Further meetings and the importance of great foster carers

Now that the first meeting had gone well, all was on for our panel to take place to approve the match so that Mac could move in.  While we were waiting for that date, we were sent to meet Mac’s current foster carers, Sue and Mark.  It wasn’t billed as an approval meeting, but it was clear to us that if they didn’t think we were up to the job, approval might well not be forthcoming.

So one afternoon, Mac was sent away to play and we went to visit his foster home and foster parents.  We followed our satnav as it took us to smaller and smaller roads through the New Forest.  Finally we came to a small group of houses in the middle of nowhere – the final one of these was Sue and Mark’s.

I don’t know about you, but I have always thought that certain buildings exude feelings.  When you go into a cathedral or old church, it’s as if you can sense the years of prayer and stillness that have gone on there giving a sense of holiness.  It’s as if the walls have absorbed the feelings.  Well, there was something about Sue and Mark’s house.  The house was modest and tidy, but it felt safe; there was a palpable feeling of the years of love, protection and healing that had gone on in that house as many foster children had passed through their hands.

We immediately liked Sue and Mark.  It was the beginning of a friendship that we value to this day.  We had great conversations about Mac, and for the first time we really felt we were getting useful information about the boy who was to join our lives and what he was really like, rather than the sterile reports written by social workers.  For anyone that finds themselves in this situation, make the most of it.  Prepare a list of the questions you want to ask and get as much information that you can.  A child’s foster carers, and especially very experienced carers like Sue and Mark, will be of huge value to ensure that the placement will be successful.  Don’t be afraid to ask anything.  Remember they will already love that child and will want to make sure that their work is continued into a successful adoption.

Sue and Mark are extremely experienced foster carers.  They are used for some of the more difficult cases – those children that really need some extra care.  Mac was sent to them when his first adoptive placement broke down.  He had been placed with another family with his younger brother with a view to adoption.  However, while the placement worked for his brother, it was not successful for Mac, and the unusual decision was taken to remove Mac and leave his brother (who went on to be adopted into that family). 

So when Mac was taken to Sue and Mark’s you can imagine he was a very unhappy little boy.  It is not exaggerating the situation to say that without Sue and Mark’s love and care (and with a little help from their own family and beautiful golden retriever) Mac would never have been prepared to join a new family  We will always be grateful to them.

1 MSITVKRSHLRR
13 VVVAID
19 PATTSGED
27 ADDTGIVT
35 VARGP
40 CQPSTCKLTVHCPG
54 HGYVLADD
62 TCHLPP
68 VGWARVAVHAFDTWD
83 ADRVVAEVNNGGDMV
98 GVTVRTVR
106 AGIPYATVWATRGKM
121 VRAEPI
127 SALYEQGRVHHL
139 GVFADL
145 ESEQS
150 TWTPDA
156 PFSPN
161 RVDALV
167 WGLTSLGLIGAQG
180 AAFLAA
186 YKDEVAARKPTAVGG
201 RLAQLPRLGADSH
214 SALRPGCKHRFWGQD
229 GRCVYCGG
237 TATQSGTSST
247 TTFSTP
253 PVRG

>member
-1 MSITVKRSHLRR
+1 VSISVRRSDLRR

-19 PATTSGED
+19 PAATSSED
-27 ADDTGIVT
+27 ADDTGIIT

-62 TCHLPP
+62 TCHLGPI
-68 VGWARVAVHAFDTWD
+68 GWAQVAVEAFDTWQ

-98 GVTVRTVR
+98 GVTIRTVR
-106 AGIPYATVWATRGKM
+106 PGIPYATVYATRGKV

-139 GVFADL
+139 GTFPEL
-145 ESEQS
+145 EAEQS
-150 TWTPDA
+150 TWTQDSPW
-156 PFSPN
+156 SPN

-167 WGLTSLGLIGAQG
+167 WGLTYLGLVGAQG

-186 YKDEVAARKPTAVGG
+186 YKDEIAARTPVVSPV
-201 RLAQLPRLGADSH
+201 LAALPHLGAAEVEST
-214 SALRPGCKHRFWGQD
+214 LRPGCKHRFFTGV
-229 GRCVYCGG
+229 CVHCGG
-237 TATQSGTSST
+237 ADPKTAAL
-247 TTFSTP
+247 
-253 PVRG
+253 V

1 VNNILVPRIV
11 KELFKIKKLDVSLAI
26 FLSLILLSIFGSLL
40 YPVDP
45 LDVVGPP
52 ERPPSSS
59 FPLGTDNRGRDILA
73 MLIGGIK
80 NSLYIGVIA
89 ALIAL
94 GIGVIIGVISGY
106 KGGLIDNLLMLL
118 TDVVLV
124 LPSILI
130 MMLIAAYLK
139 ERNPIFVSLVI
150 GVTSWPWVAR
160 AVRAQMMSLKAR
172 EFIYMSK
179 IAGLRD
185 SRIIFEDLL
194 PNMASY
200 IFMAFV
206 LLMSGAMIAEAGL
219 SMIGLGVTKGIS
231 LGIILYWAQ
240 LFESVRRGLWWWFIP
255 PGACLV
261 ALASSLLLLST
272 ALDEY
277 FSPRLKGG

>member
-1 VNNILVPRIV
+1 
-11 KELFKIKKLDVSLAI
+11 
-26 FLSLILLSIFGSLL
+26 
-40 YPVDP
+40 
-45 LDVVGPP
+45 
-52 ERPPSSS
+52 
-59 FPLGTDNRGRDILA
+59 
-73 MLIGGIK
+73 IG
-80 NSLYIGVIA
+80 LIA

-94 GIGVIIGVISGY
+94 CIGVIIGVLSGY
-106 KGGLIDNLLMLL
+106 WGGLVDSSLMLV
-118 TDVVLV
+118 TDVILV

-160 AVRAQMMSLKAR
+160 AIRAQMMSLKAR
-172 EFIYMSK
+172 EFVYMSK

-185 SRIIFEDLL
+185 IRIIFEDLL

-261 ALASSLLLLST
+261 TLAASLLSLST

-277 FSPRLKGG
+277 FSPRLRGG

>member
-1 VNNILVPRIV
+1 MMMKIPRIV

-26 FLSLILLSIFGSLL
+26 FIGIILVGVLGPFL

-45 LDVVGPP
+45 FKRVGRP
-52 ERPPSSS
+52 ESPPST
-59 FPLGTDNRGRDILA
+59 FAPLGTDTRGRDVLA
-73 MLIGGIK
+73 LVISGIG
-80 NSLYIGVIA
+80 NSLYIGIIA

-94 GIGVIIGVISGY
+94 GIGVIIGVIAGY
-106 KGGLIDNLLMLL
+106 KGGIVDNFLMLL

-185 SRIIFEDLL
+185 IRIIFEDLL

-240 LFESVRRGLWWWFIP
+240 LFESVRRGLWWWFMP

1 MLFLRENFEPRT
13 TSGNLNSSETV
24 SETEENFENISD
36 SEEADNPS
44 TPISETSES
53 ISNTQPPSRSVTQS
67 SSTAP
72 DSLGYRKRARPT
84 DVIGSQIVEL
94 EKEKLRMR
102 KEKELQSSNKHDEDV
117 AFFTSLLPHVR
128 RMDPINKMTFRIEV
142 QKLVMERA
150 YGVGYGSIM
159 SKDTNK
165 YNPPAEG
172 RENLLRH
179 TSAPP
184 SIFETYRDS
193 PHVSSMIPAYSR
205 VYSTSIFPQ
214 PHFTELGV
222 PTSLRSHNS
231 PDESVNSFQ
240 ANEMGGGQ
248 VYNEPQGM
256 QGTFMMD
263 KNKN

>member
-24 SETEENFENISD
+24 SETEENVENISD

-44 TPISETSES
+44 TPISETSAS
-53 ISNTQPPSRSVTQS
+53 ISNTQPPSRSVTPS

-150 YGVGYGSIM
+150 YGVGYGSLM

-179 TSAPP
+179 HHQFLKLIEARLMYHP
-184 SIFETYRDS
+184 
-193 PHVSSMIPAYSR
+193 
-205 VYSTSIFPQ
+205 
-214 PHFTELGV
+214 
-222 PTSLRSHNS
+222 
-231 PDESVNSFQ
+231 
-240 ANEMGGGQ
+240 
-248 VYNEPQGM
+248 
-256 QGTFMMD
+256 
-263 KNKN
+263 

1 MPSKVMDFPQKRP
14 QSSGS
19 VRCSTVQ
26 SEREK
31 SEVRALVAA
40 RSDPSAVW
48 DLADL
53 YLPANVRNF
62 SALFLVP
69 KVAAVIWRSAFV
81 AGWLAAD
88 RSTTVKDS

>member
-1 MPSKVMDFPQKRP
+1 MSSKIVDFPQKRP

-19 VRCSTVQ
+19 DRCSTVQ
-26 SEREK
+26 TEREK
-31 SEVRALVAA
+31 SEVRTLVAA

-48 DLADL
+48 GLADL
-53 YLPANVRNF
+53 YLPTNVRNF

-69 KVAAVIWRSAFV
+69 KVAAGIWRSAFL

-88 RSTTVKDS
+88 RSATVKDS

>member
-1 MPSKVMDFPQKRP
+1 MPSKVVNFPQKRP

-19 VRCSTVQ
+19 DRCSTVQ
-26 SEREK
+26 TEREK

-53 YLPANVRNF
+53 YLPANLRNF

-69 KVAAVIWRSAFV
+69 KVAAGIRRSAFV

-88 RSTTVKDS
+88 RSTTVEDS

There is one thing that Mark said that remained with me and is a piece of wisdom that I share with anyone going through the process of adoption.  As he walked us to our car, he said,

“Macaully won’t be the same little boy for you.  He will change.”

At the time I didn’t really know what he meant.  But over time I began to understand.  Mac did not really let his full personality out with Sue and Mark. He understood that it wasn’t permanent and that he was marking time.  It wasn’t until he was in a home of his own and until he began to feel that it might become something more permanent, that his real personality started to show – the good bits and the naughty bits.  Mark was right, when Mac moved in with us we began the process of finding the real Mac.  We eventually had a very different Mac to the one that lived with them for a year. 

Further meetings

Following these two meetings, we were then sent to the Approval Panel.  This group of people (made up of social workers, experienced adoptive parents, adoptees and medical advisers) looked at our case to formally make the decision that we should be matched with Mac and that he should move in with us with a view to an adoption order being made as soon as it looked as if we were settling down as a new family.

Panels are always nerve-wracking.  But the meeting went well, and we finally knew for sure that Mac would be moving in with us and we would begin our journey together.

The next stage was to make introductions and to ease us into our relationship with Mac as we started to get to know him.

After years of waiting, the next stage of the adoption process starts to move really fast.  The idea is for the child and the new parents to get to know each other before they move in permanently to their new home.  It is a really important part of the attachment process.  The great thing about Sue and Mark is that they had done this countless times and knew just how to make things work to their best. 

So first of all we went round to their house for tea.  We went along ready to play and with a present in hand.  Mac was always a very tactile boy, and it is interesting that he interacted very differently with me and Swee.